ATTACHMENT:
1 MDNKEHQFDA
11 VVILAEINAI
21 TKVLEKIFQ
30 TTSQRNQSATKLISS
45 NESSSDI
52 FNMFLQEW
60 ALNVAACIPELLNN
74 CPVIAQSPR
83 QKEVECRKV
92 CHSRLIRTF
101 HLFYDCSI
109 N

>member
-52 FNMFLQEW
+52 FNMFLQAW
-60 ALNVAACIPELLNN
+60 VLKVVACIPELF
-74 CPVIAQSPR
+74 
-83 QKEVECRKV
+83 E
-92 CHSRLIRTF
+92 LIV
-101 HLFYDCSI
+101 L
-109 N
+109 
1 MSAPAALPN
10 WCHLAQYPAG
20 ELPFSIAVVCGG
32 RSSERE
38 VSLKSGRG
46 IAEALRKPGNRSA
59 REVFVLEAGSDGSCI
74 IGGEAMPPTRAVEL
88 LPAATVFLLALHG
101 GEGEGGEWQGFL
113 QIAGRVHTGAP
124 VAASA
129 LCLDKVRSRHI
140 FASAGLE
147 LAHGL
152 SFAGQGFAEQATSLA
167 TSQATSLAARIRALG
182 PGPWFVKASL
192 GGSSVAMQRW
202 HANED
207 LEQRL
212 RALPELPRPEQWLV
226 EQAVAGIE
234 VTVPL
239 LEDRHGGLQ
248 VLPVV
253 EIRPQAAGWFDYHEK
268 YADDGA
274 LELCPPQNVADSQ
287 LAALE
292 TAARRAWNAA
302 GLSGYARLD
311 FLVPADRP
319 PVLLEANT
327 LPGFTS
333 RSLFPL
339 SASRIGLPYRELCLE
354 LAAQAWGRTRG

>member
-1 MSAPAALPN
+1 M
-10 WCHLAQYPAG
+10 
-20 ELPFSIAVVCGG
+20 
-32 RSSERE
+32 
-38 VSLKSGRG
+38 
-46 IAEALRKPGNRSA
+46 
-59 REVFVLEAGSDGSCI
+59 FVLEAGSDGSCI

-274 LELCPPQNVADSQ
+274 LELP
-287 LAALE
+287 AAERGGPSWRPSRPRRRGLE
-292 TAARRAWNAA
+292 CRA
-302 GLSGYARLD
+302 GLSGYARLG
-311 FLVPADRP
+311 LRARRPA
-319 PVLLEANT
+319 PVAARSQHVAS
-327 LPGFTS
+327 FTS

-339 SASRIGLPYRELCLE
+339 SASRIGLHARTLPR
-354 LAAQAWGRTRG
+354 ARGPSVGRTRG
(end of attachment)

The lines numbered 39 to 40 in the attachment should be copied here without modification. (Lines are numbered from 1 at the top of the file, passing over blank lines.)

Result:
124 VAASA
129 LCLDKVRSRHI